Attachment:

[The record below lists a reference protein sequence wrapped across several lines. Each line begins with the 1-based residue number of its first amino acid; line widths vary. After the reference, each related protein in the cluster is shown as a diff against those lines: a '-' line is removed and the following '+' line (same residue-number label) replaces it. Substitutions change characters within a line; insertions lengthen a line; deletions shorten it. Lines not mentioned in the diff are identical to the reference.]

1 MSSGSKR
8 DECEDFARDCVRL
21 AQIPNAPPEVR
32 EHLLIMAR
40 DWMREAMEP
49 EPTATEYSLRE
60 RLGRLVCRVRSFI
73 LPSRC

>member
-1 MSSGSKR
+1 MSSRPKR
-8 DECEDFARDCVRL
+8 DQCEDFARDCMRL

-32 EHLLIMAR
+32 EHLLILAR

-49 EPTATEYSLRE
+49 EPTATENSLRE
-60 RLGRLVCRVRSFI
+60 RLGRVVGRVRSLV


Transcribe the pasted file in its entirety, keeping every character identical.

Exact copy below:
[The record below lists a reference protein sequence wrapped across several lines. Each line begins with the 1-based residue number of its first amino acid; line widths vary. After the reference, each related protein in the cluster is shown as a diff against those lines: a '-' line is removed and the following '+' line (same residue-number label) replaces it. Substitutions change characters within a line; insertions lengthen a line; deletions shorten it. Lines not mentioned in the diff are identical to the reference.]

1 MSSGSKR
8 DECEDFARDCVRL
21 AQIPNAPPEVR
32 EHLLIMAR
40 DWMREAMEP
49 EPTATEYSLRE
60 RLGRLVCRVRSFI
73 LPSRC

>member
-1 MSSGSKR
+1 MSSRPKR
-8 DECEDFARDCVRL
+8 DQCEDFARDCMRL

-32 EHLLIMAR
+32 EHLLILAR

-49 EPTATEYSLRE
+49 EPTATENSLRE
-60 RLGRLVCRVRSFI
+60 RLGRVVGRVRSLV